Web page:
Join Frances Barden, Sarah Collingborne, Pat Simms, Miriam Brindsley, and the women of the Great Paxford Women's Institute as calamity hits their beloved village and they prove once again that when women work together they can surmount almost any challenge. Frances struggles as her factory is shut down and her husband's secret child arrives at her door. Pat's abusive husband is home from the war. Newlyweds Teresa and Nick hide a secret. Meanwhile, the life of the Campbell family is turned on its head, and Alison finds new purpose in helping the influx of strangers to the village. Through it all the Women's Institute provides support and camaraderie. But is their combined strength enough to get them through the war? Perfect for fans of Call the Midwife, Granchester, and Foyles War.
About the Author
S. Block, the creator and writer behind the Home Fires TV series, is a BAFTA award-winning writer who has worked on such shows as Wire in the Blood, Hotel Babylon, and The Inspector Lynley Mysteries, as well as shows for NBC and ABC.
Most Helpful Customer Reviews
"Keep The Home Fires Burning" is a stirring story about the strength and resilience of the members of the Women's Institute in Great Paxford as they draw together to help one another and their village get through the horrors and heartache of World War II. Simon Block does a marvelous job of providing insight into the thoughts and motivations of the characters viewers came to love in the wonderful ITV series that was cancelled. I look forward to reading more about these women.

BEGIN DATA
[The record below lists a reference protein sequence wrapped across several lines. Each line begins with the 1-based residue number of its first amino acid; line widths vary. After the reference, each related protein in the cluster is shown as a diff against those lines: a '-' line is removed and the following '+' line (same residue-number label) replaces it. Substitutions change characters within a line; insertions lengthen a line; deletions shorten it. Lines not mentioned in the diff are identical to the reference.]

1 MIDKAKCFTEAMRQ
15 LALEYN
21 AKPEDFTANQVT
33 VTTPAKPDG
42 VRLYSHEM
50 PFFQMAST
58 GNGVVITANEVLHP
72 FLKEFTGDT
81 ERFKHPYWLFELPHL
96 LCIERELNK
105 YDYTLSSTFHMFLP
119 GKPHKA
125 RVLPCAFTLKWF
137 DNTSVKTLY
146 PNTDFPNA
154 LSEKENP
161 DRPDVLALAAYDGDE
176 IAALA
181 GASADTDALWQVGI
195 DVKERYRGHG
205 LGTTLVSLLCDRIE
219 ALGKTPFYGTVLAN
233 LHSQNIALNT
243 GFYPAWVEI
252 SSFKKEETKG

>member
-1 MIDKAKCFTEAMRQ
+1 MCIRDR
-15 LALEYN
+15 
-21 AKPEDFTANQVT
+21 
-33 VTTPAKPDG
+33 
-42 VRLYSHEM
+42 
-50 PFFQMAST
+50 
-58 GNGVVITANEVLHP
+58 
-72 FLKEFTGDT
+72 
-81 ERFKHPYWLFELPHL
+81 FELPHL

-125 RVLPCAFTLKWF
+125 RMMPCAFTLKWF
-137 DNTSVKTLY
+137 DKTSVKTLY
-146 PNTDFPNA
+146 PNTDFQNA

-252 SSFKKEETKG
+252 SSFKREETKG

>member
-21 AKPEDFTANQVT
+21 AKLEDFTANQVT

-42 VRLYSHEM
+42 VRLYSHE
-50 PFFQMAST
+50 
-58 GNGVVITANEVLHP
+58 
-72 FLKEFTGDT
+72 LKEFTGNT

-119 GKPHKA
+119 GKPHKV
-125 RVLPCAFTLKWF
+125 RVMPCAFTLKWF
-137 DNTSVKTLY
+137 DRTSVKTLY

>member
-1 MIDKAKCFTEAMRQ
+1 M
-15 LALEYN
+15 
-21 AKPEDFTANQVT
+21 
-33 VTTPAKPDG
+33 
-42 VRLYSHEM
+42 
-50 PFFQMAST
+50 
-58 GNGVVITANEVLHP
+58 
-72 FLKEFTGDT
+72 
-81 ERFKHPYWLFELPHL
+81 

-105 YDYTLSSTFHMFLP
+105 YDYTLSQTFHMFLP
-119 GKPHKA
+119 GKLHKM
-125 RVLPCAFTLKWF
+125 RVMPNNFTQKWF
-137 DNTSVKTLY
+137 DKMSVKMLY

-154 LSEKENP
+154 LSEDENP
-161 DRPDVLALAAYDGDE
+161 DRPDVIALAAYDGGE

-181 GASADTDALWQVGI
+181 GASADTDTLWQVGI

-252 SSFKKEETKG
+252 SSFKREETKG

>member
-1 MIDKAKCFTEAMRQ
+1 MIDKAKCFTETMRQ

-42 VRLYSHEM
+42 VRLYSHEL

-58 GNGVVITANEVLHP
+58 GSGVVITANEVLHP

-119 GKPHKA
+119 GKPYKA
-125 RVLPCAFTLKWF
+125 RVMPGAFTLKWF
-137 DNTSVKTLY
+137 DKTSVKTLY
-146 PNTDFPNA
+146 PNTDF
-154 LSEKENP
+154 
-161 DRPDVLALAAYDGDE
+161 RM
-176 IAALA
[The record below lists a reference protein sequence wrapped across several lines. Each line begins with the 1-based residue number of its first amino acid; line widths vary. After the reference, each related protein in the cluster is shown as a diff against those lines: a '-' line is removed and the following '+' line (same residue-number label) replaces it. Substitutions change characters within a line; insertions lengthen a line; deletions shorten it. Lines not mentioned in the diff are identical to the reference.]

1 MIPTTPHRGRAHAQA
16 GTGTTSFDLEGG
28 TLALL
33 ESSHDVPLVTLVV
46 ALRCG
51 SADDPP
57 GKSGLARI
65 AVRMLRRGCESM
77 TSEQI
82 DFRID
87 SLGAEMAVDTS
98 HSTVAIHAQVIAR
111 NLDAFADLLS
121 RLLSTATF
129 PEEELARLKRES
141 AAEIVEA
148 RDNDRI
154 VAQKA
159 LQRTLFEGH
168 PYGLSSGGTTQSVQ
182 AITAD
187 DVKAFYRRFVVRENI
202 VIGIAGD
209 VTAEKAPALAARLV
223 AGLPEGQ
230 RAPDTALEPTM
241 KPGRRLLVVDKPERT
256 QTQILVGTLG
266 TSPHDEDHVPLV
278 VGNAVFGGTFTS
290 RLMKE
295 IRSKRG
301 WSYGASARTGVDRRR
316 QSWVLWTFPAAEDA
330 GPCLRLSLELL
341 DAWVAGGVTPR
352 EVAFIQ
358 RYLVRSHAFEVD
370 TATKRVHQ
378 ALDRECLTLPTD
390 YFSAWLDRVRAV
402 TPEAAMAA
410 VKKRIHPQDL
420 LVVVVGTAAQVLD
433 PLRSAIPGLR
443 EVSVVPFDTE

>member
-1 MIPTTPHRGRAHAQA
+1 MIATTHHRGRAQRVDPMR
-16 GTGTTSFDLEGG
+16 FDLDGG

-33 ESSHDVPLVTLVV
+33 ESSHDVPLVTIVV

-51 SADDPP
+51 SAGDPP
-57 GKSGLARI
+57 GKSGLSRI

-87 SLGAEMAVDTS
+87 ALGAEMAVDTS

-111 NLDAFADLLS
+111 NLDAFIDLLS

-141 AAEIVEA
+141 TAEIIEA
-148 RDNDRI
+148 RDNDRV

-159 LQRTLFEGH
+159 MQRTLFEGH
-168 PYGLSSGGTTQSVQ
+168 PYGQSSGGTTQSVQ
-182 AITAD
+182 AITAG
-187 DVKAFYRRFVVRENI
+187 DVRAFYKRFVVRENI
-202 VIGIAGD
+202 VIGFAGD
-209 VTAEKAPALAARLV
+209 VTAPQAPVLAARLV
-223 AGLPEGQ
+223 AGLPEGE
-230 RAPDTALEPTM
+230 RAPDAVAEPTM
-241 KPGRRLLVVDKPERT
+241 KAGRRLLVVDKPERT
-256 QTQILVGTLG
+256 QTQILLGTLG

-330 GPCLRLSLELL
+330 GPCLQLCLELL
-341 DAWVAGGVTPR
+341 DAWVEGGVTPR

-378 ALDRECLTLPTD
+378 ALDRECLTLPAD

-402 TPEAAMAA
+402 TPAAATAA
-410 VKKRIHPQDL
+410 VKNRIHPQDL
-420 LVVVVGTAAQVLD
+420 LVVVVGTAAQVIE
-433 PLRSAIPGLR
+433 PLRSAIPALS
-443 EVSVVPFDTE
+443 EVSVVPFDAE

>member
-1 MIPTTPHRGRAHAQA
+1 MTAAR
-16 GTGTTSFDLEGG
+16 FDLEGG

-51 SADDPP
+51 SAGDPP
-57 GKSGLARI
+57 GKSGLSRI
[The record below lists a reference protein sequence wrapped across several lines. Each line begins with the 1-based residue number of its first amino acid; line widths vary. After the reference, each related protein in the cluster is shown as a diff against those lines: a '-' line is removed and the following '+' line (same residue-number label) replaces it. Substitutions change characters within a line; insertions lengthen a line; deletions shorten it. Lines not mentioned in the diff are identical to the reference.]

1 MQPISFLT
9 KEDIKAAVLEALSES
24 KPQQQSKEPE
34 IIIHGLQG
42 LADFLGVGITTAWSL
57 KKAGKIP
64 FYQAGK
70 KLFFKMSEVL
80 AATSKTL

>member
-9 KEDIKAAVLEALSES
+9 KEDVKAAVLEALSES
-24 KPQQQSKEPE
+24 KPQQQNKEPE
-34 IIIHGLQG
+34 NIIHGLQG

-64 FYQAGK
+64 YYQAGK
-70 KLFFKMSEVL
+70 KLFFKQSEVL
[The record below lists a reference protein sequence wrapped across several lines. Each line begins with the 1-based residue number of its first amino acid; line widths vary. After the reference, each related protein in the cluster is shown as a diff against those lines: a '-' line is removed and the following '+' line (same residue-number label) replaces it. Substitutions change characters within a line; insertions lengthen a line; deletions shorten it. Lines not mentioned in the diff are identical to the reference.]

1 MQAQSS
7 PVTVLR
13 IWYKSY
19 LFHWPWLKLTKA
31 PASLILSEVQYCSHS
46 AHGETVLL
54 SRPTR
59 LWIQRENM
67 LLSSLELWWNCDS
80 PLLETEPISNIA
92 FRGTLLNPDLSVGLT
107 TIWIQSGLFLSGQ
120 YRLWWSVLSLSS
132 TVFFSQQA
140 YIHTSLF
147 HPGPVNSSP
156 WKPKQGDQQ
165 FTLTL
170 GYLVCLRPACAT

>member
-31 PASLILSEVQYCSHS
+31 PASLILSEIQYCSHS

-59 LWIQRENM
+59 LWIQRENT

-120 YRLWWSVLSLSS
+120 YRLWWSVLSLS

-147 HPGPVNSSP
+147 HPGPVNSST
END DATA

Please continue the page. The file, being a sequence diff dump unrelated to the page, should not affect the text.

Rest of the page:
I have not seen the television show that this book is an offshoot from so the characters were completely new to me. Fortunately that is not a prerequisite as everything you need to know about the women is within these pages. In fact, I think it may be a boon to have come to it fresh as this means I have no preconceptions about how people should behave and what their "voice" is - somehow they are seem to have a bad case of RP in my head (think I've seen too many world war 2 epics where even the charlady speaks like she was presented at Court). The plot itself deals with the trials and tribulations of a small Northern Village during the privations of World War 2. The biggest thing that stood out to me was the story of the "trekkers" who made their way in to the Countryside every night to escape the bombardment of Liverpool and then made their way back in the morning to work and attend school. This was not something I had been aware happened and led me to do some further investigation on the phenomenon. Although the people of Great Paxford do provide for them you have to wonder if this would have been the case with all food supplies being jealously guarded due to rationing would they have been willing to part with so much of their vegetable harvest to strangers? I did find the all encompassing power of the WI in the village a little offputting if I'm being honest. As an organisation they have done a lot of good but the way they run the village is quite disturbing. I did like that although we had Jerusalem there was no Jam and the book did show how involved they became with various war efforts whilst trying to hold on to their pacifism. The characters themselves are good mixture but they are a little stereotypical and not as nuanced as I would have liked. I feel that this is probably because we are supposed to have either seen the television series so already know them or as the author is used to writing scripts rather than novels he is used to actors putting that meat on to the character's bones. I was vaguely interested in the burgeoning relationship between Angela and John Smith and may just pick up the next book to find out how that turns out (very daring for the times and the location).